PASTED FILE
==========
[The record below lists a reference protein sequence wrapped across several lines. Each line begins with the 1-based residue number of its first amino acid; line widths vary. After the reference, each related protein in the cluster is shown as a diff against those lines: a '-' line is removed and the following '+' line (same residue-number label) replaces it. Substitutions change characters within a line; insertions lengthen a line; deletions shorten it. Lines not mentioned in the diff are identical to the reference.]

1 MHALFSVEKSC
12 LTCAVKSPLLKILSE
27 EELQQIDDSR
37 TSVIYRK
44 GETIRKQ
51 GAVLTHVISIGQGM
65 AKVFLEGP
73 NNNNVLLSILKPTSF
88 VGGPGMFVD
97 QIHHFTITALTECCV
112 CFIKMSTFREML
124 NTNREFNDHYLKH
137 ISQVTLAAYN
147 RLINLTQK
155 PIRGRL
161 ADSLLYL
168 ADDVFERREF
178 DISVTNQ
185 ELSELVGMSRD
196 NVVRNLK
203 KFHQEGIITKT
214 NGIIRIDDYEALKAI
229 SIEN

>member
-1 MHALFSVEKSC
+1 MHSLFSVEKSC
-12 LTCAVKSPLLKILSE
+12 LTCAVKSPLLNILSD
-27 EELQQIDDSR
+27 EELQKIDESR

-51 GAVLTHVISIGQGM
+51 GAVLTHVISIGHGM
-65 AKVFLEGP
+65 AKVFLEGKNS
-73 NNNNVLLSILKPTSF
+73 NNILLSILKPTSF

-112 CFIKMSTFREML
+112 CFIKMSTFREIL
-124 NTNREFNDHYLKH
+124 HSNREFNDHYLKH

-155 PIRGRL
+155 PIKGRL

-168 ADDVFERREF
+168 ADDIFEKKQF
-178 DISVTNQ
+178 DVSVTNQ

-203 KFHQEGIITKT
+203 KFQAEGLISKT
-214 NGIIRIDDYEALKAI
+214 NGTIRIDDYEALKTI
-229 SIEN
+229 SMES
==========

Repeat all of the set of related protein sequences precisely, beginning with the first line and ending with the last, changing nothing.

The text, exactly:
[The record below lists a reference protein sequence wrapped across several lines. Each line begins with the 1-based residue number of its first amino acid; line widths vary. After the reference, each related protein in the cluster is shown as a diff against those lines: a '-' line is removed and the following '+' line (same residue-number label) replaces it. Substitutions change characters within a line; insertions lengthen a line; deletions shorten it. Lines not mentioned in the diff are identical to the reference.]

1 MHALFSVEKSC
12 LTCAVKSPLLKILSE
27 EELQQIDDSR
37 TSVIYRK
44 GETIRKQ
51 GAVLTHVISIGQGM
65 AKVFLEGP
73 NNNNVLLSILKPTSF
88 VGGPGMFVD
97 QIHHFTITALTECCV
112 CFIKMSTFREML
124 NTNREFNDHYLKH
137 ISQVTLAAYN
147 RLINLTQK
155 PIRGRL
161 ADSLLYL
168 ADDVFERREF
178 DISVTNQ
185 ELSELVGMSRD
196 NVVRNLK
203 KFHQEGIITKT
214 NGIIRIDDYEALKAI
229 SIEN

>member
-1 MHALFSVEKSC
+1 MHSLFSVEKSC
-12 LTCAVKSPLLKILSE
+12 LTCAVKSPLLNILSD
-27 EELQQIDDSR
+27 EELQKIDESR

-51 GAVLTHVISIGQGM
+51 GAVLTHVISIGHGM
-65 AKVFLEGP
+65 AKVFLEGKNS
-73 NNNNVLLSILKPTSF
+73 NNILLSILKPTSF

-112 CFIKMSTFREML
+112 CFIKMSTFREIL
-124 NTNREFNDHYLKH
+124 HSNREFNDHYLKH

-155 PIRGRL
+155 PIKGRL

-168 ADDVFERREF
+168 ADDIFEKKQF
-178 DISVTNQ
+178 DVSVTNQ

-203 KFHQEGIITKT
+203 KFQAEGLISKT
-214 NGIIRIDDYEALKAI
+214 NGTIRIDDYEALKTI
-229 SIEN
+229 SMES